The coffee retailer intends to attract smartphone owners frustrated by low battery life, who want to recharge their devices for free.
The technology primarily hinges around plastic USB charging rings, which can plug into any smartphone. Customers can then lay their smartphone on a charging point at their table to boost their device’s battery life.
The technology has been available in the US since 2012 but Starbucks is only now introducing the service to its UK outlets.
The firm is expanding its existing partnership with wireless charging start-up Powermat, and the pair will install wireless charging points in 10 stores across London’s West End by the end of January.
How it works
Customers who visit one of the 10 outlets with depleted battery and caffeine levels can borrow a charging ring for free or buy one for £9.99.
The rings are compatible with all smartphones fitted with micro USB ports, as well as iPhones.
Technical barriers mean that charging points will only be installed on the larger tables, such as those positioned by the windows. Individual tables around the café will not have charging points.
According to Starbucks’ marketing vice-president for EMEA, Ian Cranna, the idea is to "reduce stress" and keep customers in store for longer.
He told Marketing: "We’ve always been looking for ways to make customers’ lives easier in-store, and remove any stress they have in-store."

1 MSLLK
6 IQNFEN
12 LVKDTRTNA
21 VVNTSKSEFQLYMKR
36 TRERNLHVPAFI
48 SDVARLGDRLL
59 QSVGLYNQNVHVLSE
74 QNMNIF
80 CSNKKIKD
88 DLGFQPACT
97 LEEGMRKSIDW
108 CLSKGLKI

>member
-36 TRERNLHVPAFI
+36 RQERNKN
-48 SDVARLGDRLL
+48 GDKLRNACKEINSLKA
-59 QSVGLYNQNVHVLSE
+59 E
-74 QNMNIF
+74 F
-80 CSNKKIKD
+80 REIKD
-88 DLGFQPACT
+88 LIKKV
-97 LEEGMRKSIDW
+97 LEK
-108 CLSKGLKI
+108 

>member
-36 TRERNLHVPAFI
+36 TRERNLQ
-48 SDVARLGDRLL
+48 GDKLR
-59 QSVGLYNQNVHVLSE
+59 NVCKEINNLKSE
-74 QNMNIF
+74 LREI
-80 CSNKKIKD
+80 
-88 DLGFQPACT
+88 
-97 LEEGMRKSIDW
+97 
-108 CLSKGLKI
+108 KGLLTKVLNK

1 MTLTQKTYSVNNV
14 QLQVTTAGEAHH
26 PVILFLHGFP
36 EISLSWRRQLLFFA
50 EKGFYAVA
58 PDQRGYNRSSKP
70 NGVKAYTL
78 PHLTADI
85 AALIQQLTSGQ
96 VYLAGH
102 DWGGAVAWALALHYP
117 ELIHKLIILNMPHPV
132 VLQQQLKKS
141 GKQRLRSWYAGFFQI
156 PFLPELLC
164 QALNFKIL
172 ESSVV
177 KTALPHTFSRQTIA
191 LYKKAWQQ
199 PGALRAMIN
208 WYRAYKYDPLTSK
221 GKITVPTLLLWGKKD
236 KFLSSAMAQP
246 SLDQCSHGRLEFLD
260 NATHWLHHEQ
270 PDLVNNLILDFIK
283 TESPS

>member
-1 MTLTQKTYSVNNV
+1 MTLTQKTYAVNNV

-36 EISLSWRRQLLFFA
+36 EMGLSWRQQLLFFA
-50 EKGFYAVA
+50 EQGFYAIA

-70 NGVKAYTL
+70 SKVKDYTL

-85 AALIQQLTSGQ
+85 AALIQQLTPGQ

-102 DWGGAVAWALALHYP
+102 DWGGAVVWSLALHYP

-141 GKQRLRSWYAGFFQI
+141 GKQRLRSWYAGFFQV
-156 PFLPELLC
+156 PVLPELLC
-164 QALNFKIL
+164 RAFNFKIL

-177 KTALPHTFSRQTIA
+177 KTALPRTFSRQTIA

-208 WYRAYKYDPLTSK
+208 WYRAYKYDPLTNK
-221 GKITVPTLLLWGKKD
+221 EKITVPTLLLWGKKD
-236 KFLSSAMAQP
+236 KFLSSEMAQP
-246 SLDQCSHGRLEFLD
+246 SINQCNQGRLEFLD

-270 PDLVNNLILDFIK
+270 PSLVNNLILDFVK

One barrier is getting customers to actually use the technology, since wireless charging is still unusual in the UK.
Starbucks has placed placards close to the charging points explaining what the technology is and how it works. Baristas in the 10 stores have also been trained to answer consumer questions.
More innovation to come
Cranna hinted that the coffee chain would consider introducing more innovations from the US, such as order and pay.
The click-and-collect style service allows customers to order their coffee before arriving to pick it up in-store, but is currently only available in the US.
He told Marketing: "There’s a very successful trial of mobile ordering and paying in Portland, that’s going very well.
"If it’s something that makes it easier for customers to order and get coffee, then that’s interesting for us."
UK customers could also see the introduction of dedicated Starbucks Reserve stores, featuring upmarket décor and only serving the brand’s premium coffee.
Starbucks recently opened its first dedicated Reserve store in Seattle, and plans to open 100 further stores.
Cranna said: "The Seattle store is a showcase piece for us. I haven’t seen it since it has been opened, but I will see it in real life. We will be learning from that."
Last year the brand outlined a $30bn five-year revenue plan that includes building out the Starbucks Reserve brand and investing in digital innovations such as ordering coffee to be delivered.